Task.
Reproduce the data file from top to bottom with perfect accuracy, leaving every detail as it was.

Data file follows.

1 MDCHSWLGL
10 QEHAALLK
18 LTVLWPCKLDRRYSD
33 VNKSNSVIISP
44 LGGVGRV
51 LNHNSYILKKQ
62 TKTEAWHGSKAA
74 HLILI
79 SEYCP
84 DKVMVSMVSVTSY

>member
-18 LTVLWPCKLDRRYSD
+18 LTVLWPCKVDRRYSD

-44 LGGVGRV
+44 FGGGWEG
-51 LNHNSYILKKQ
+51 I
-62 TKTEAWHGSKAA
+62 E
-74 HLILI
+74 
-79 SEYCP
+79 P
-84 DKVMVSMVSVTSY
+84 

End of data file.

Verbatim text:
1 MDCHSWLGL
10 QEHAALLK
18 LTVLWPCKLDRRYSD
33 VNKSNSVIISP
44 LGGVGRV
51 LNHNSYILKKQ
62 TKTEAWHGSKAA
74 HLILI
79 SEYCP
84 DKVMVSMVSVTSY

>member
-18 LTVLWPCKLDRRYSD
+18 LTVLWPCKVDRRYSD

-44 LGGVGRV
+44 FGGGWEG
-51 LNHNSYILKKQ
+51 I
-62 TKTEAWHGSKAA
+62 E
-74 HLILI
+74 
-79 SEYCP
+79 P
-84 DKVMVSMVSVTSY
+84 